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Publication numberUS3214931 A
Publication typeGrant
Publication dateNov 2, 1965
Filing dateMay 25, 1964
Priority dateMay 25, 1964
Publication numberUS 3214931 A, US 3214931A, US-A-3214931, US3214931 A, US3214931A
InventorsPetranek David J
Original AssigneeTrane Co
Export CitationBiBTeX, EndNote, RefMan
External Links: USPTO, USPTO Assignment, Espacenet
Thermostatic control for refrigeration systems
US 3214931 A
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Description  (OCR text may contain errors)

Nov. 2, 1965 n. J. PETRANEK 3,

THERMOSTATIC CONTROL FOR REFRIGERATION SYSTEMS 2 Sheets-Sheet 1 Filed May 25, 1964 INVENTOR.

DAVID J. P ETRA NEK A T T O R N E YS Nov. 2, 1965 D. J PETRANEK 3,214,931

THERMOSTATIC CONTROL FOR REFRIGERATION SYSTEMS 2 SheetsSheet 2 Filed May 25, 1964 INVENTOR.

DAVID J. PETRANEK ATTORNEYS United States Patent 3,214,931 THERMOSTATIC CONTROL FOR REFRIGERATION SYSTEMS David I. Petranek, La Crosse, Wis., assignor to The Trane Company, La Crosse, Wis., a corporation of Wisconsin Filed May 25, 1964, Ser. No. 369,862 7 Claims. ((31. 62-160) This invention relates to air conditioning systems and more specifically to control means therefor.

This invention has particular utility in transport air conditioning systems used in the transportation of goods which must be maintained at controlled temperatures such as frozen foods and produce. Such systems employ a refrigeration system having the usual refrigerant compressor, condenser, and evaporator serially connected. Fans are generally employed to circulate air within the conditioned space and through the evaporator heat exchanger which is arranged in fluid communication with the conditioned space.

Where heating is required, hot gas from the compressor may be delivered to the heat exchanger associated with the conditioned space.

Generally, a prime mover such as an internal combustion engine is employed to drive the compressor and fans.

Of course, the thermal load on the air conditioning system will vary from time to time depending upon several factors including variations in ambient temperatures.

It therefore is necessary to control the capacity of such conditioning systems during cooling and heating cycles. One successful method of control has been to vary the speed of the prime mover. While it has not been found practical to continuously match the prime mover speed to the air conditioning load, it is practical to use a continuously running prime mover which is operated at several different speeds to obtain capacity control of the system. In addition to speed control, other forms of capacity control such as cylinder unloading may be used if desired.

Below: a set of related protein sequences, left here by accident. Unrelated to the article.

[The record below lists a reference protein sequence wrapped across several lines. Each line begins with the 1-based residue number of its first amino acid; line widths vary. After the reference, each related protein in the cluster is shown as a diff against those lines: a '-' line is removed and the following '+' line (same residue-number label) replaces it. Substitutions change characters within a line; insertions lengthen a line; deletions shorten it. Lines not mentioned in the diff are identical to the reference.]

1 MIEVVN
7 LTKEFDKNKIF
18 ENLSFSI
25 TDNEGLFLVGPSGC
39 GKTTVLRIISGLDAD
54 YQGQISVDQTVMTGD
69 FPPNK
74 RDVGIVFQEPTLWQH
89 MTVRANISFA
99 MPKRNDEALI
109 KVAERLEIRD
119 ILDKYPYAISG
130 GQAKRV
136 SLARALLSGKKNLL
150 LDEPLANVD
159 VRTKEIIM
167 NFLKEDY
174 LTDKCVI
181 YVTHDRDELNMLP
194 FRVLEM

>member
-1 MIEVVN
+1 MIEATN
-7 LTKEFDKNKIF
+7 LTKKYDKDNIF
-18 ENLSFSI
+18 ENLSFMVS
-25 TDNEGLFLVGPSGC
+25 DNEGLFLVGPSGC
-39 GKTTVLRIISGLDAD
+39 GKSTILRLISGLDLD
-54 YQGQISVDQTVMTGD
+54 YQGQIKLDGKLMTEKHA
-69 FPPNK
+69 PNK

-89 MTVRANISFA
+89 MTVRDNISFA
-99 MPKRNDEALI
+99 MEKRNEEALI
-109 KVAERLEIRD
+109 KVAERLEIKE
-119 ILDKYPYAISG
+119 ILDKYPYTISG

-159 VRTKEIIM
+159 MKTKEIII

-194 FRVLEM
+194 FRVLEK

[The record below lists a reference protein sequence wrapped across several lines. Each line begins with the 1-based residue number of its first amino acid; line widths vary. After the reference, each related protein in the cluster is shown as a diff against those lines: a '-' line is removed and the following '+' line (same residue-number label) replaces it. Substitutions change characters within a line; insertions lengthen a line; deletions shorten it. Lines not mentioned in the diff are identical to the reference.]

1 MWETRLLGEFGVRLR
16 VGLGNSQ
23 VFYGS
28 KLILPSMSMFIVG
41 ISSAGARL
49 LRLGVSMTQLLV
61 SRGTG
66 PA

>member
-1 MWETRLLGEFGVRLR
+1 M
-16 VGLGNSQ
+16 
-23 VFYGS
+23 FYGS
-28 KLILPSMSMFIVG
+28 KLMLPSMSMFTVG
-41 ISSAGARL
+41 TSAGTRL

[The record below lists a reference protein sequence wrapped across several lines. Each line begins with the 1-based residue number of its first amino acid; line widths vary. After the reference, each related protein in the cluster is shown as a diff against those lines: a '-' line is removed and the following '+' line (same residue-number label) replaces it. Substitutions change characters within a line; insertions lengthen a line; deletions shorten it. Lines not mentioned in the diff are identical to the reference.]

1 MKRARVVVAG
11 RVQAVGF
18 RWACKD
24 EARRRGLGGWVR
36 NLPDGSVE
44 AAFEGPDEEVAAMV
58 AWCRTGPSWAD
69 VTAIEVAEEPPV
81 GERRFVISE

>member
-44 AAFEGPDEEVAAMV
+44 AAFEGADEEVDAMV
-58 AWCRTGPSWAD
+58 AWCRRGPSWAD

Thus, control cycles that provide high speed cooling, low speed cooling, low speed heating and high speed heating have been devised.

Unfortunately such control cycles require rather complex control mechanisms requiring at least three switches to be operated from a single thermal motor such as a bellows type actuator.

The present invention has for its object the provision of a control sequence wherein the system goes into high speed heating directly from low speed cooling.

Another object of this invention is to provide a control sequence wherein the system when operating at low speed cooling may move directly to high speed cooling or high speed heating.

A further object of this invention is to prove a control circuit for a system having the control cycle set forth in the aforementioned objects wherein only two switches actuated by a common thermal motor are required.

Another object is to provide a control circuit for operating a multispeed refrigeration system which is more economical to construct and is completely adequate for most applications.

Still a further object of my invention is to provide a control circuit for a multispeed refrigeration system which employs a simple readily available two stage thermostat.

Other objects and advantages will become apparent as this specification proceeds to describe the invention with reference to the accompanying drawings in which like reference numerals designate like parts wherein:

FIGURE 1 is a schematic diagram of the inventive refrigration system shown in a high speed cooling cycle;

FIGURE 2 shows the low speed cooling position of the thermostatic control of FIGURE 1;

FIGURE 3 shows the high speed heating position of the thermostatic control of FIGURE 1;

'ice

FIGURE 4 is a schematic diagram of a modified form of the inventive refrigeration control system shown in a high speed cooling cycle;

FIGURE 5 shows the low speed cooling position of the thermostatic control of FIGURE 4; and

FIGURE 6 shows the high speed heating position of the thermostatic control of FIGURE 4.